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Ideas in the Wild: How Former NFL Pro Bennie Fowler is Inspiring Others to Overcome What’s Keeping Them from Their Dreams

Have you ever watched a dog, out for a morning walk, who’s just spotted a squirrel? The dog immediately springs forward to pursue his catch. He is restricted, not by his own instincts, but by a force he didn’t know existed; his harness, his owner’s restraint. When our dreams become real to us, fear, doubt, […]

Have you ever watched a dog, out for a morning walk, who’s just spotted a squirrel? The dog immediately springs forward to pursue his catch. He is restricted, not by his own instincts, but by a force he didn’t know existed; his harness, his owner’s restraint.

When our dreams become real to us, fear, doubt, and adversity often collar our ambitions. Like the dog, we want to keep after that squirrel until we catch it, but how can we break free from the restraint of mediocrity, and endure the anxieties and insecurities that come with the chase?

Bennie Fowler wrote Silver Spoon: The Imperfect Guide to Success to share stories that will help you overcome what’s holding you back. You’ll hear from Bennie and other professional athletes like Draymond Green, Julius Thomas, Darqueze Dennard, and Demarcus Ware, as well as entrepreneurs and employees, on how they rose to the occasion when adversity struck.

I recently sat down with Bennie to gain a better understanding of what inspired him to write the book, his favorite idea that he shares with readers, and how that idea has impacted his life.

What happened that made you decide to write the book? What was the exact moment when you realized these ideas needed to get out there?

Awareness and self-discovery of my public service calling led me to write this book. I have been journaling since my first year in the league. I decided to chronicle my experiences and annually look back on them to see what I did right and what I had done wrong.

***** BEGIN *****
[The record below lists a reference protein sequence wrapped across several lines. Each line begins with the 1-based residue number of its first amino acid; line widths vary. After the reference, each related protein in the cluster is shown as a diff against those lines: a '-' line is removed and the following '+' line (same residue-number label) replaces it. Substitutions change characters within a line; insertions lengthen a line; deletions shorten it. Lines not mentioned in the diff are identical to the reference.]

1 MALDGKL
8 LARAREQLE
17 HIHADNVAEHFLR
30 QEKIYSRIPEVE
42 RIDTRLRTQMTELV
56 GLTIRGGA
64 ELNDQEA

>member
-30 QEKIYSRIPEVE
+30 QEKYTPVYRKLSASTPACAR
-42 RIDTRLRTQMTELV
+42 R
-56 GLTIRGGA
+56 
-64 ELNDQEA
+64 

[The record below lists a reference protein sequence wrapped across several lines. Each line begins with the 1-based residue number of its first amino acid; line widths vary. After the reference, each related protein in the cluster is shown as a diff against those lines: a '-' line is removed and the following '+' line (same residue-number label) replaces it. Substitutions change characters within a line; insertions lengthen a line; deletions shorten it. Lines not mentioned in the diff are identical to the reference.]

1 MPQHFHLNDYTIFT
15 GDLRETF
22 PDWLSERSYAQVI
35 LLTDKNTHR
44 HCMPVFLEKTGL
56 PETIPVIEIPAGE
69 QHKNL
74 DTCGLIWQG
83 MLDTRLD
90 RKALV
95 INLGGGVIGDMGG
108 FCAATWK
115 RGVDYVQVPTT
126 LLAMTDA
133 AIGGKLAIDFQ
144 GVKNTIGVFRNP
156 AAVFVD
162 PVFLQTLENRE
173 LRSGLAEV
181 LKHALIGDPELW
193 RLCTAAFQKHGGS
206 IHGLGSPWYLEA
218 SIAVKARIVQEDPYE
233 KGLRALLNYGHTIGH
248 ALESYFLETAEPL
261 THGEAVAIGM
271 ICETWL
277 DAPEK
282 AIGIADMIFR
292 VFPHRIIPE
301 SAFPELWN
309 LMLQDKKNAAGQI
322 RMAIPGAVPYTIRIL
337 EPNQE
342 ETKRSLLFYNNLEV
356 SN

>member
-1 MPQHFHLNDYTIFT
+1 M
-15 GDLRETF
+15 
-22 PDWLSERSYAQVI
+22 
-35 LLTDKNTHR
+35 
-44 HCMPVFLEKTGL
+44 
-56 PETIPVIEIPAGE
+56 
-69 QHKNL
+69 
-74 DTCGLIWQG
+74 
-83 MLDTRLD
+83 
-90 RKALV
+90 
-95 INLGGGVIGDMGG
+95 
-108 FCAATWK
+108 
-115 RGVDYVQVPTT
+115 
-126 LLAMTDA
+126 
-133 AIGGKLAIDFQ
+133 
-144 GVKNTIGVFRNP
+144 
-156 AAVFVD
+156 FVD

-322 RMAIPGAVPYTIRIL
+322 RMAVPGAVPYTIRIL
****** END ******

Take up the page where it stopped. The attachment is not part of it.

Then, I was inexplicably cut by the Bears in 2018. All my life, I had compounded successes. As a player and as a student, each success was followed by the next success, except this time. I reviewed my year and while I believe I still deserved a spot on their 53, I had to find a way to explode from this situation, not implode. It dawned on me that I had seen this movie before, only I wasn’t the star. Some people shrink in adverse situations, others stare them down.

I wanted to provide a measured way to confront adversity so that when it happens, and it will happen, it won’t shock you because you’ve been prepared to deal with it. This is the real gift. During my convalescence, during those trying moments, I captured my gift in words and wanted to share it with everyone who’s been there or on their way there.

What’s your favorite specific, actionable idea in the book?

This is not a self-help book, rather, this is a self-actualizing book. This book offers the reader the powerful truth, that is, there is no quick fix. This is not a “flip this old house manual” but it does provide a do-it-yourself expedition. In Silver Spoon, I share stories that illustrate that no one’s road is easy. The imperfections of life spill into every part of our achievement factor.

You may have to clean up those imperfections one at a time and that’s where the true success lies — in knowing and actualizing your ability to clean up what you’ve messed up, and also in confronting issues that are not of your making but that are impacting your life. Finally, the book trusts in you that the world is calling for your service and you must answer that call.

What’s a story of how you’ve applied this lesson in your own life? What has this lesson done for you?

People sometimes thought I had it easy because of my parents’ professional success. Not the case. While I may not have had to worry about food or shelter, like everyone else, I have had those moments when I said to myself, “Why is this happening to me?’ or, “What’s the point?”

Those are the valleys we all confront in our journey. During my struggle, I had to enlist the help of people who could improve my skills and sharpen my mind. And this is not just about football, or sports. There are those moments in life when you connect that power within you to withstand, and then stand. Those are the moments that you are most successful, and that power is your silver spoon. James Baldwin said, “Some moments in a life, and they needn’t be very long or seem very important, can make up for so much in that life; can redeem, justify, that pain, that bewilderment, with which one lives, and invest one with the courage not only to endure it, but to profit from it.” I learned how to profit from those moments of pain and bewilderment.

To learn more about overcoming adversity and answering the calling for your life, you can find Silver Spoon: The Imperfect Guide to Success on Amazon.

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